Kidney Disease is amongst the top 10 killer diseases globally with an estimated 90,000 American deaths every year, far more than the combined mortalities of breast and prostrate cancers. Yet, the Kidney diseases do not get the due public attention or adequate funding as the malignancies do.
The treatment costs for treating End-stage Kidney Disease through dialysis or by a kidney transplantation is astronomically high, and almost 6times the amount paid by Medicare insurance for a patient over 65, necessitating unaffordable out-of pocket expense for an average citizen.
The kidney diseases produce no symptoms until the disease has progressed to an advanced stage. Although much is known about the people who fall in the greatest risk categories for chronic kidney disease, they are unlikely to know that they have a progressive kidney disease, unless they are tested upon. Although it is known how progressive kidney disease can be prevented or detected at an earlier stage and treated to slow-down or halt the disease progression, but could be effectively utilized only when people at the risk categories are tested.
A team of researchers led by Dr. Alex Chang of John-Hopkins University demonstrated how common lifestyle factors contribute to the kidney damage. His team followed more than 2300 young adults for 15 years, and found that the participants who possessed highest risks for developing kidney disease were those who smoked, who were obese, or had diets high in red and processed meats or take high amounts of sugar-sweetened drinks or sodium, or who had a low intake of fruits, legumes, nuts, whole grains and dairy products.
The study showed that only 1 percent of participants having no lifestyle-related risk factors developed protein in their urine, an early indicator of kidney damage, against 13 percent of those with three unhealthy factors developed proteinuria. Obesity alone doubled the risk of developing kidney disease while an unhealthy diet raised the risks two times more, even when weight and other lifestyle factors were considered.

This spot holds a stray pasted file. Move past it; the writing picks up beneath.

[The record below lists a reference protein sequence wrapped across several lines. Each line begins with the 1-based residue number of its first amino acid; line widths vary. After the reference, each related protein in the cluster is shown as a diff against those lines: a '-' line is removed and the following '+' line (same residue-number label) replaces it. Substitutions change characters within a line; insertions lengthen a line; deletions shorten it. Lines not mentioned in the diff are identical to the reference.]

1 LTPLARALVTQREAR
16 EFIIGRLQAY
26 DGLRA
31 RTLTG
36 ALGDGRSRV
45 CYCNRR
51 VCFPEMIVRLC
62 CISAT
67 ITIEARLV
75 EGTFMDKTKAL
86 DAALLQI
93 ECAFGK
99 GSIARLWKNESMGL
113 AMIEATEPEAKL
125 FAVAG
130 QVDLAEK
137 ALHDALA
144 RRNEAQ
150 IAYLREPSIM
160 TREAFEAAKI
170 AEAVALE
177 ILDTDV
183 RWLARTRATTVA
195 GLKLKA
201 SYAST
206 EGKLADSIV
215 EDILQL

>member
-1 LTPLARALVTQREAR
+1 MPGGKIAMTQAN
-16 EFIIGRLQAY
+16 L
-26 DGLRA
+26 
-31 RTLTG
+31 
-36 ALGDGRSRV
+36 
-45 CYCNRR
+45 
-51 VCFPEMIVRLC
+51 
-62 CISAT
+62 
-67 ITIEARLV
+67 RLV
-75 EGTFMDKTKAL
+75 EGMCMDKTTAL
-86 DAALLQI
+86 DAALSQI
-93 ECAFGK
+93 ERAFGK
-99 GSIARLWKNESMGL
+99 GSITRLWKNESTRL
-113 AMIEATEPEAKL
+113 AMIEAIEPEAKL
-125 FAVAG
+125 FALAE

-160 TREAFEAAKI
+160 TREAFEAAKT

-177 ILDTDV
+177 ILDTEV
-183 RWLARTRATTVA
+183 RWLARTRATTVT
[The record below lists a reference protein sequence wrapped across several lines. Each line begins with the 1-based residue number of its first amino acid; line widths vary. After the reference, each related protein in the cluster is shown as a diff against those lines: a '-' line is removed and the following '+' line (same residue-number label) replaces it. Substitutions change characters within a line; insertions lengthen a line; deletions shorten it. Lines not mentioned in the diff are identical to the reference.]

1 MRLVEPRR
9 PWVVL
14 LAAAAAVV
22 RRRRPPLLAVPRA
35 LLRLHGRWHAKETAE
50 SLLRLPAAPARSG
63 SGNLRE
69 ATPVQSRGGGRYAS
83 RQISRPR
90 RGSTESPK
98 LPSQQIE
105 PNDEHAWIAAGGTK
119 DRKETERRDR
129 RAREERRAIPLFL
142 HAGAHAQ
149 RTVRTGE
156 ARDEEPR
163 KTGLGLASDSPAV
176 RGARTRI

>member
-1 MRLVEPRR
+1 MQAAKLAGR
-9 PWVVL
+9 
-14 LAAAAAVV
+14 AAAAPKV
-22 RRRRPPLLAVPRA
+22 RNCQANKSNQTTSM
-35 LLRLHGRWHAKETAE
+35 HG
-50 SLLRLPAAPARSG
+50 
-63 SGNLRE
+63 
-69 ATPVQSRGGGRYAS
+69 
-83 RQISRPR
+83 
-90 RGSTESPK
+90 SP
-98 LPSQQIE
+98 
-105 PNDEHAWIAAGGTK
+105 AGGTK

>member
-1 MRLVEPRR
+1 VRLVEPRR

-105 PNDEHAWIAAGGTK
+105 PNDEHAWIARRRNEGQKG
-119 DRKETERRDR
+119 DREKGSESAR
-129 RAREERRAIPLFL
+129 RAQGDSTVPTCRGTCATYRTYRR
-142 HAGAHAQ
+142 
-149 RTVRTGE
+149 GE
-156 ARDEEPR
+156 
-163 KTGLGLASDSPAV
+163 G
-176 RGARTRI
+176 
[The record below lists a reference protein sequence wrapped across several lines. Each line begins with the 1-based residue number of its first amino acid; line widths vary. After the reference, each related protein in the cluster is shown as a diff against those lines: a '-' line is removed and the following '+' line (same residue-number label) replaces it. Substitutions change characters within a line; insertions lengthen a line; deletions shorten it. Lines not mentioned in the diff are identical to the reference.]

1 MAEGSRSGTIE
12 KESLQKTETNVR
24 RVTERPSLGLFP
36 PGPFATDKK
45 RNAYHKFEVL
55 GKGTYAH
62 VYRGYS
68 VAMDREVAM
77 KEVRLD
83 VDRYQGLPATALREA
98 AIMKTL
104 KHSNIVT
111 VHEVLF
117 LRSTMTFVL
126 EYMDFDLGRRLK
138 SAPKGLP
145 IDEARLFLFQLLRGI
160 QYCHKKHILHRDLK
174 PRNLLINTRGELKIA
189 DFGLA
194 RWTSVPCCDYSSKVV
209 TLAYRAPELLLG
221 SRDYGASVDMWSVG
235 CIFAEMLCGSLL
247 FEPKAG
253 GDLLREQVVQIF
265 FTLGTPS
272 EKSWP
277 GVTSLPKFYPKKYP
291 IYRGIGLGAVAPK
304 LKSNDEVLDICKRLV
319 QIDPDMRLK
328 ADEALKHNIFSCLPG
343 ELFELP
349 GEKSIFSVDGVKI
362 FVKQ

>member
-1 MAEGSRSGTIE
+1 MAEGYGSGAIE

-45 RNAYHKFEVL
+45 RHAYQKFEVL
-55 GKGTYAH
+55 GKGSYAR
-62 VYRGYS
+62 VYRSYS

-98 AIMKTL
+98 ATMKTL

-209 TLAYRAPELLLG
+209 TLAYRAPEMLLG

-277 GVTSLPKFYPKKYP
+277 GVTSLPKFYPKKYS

Overall, the study concluded that the African-Americans were at the highest risk for kidney disease, apart from those having diabetes, high blood pressure or a family history of kidney disease.
Dr. Beth Piraino, president of the National Kidney Foundation, commenting on the study said, “We need to shift the focus from managing chronic kidney disease to preventing it in the first place.”
According to Dr. Leslie Spry, director of the Dialysis Center of Lincoln in Nebraska, highlighted that even if people with high blood pressure, Type 2 diabetes or obesity manage to avoid a heart attack or stroke, still remain at a risk for kidney disease which he equated with the third rail.
He said that the chances of developing kidney disease increases from one in 10 to one in three, even when having just one risk factor an that the family history of kidney disease is alone not the only genetic risk. “Apart from African-Americans, the Hispanic Americans, the Asian Americans and the Indian Americans were more likely to develop kidney disease than white Americans”, Dr. Spry continued.
He also highlighted the need to stop smoking, reducing the salt intake, including more fresh fruits and vegetables and increasing the physical activities, the common things people can follow to avoid kidney disease. He also urges everyone with any risk factor for kidney disease to be screened annually with inexpensive urine and blood tests.
Angiotensin-converting enzyme (ACE) inhibitors and angiotensin-receptor blockers (ARBs): the two commonly used medications to treat high blood pressure can often halt or delay the progression of kidney disease in people with diabetes. Moreover it is necessary to have a careful monitoring and control of blood sugar levels to protect the kidneys from further damage.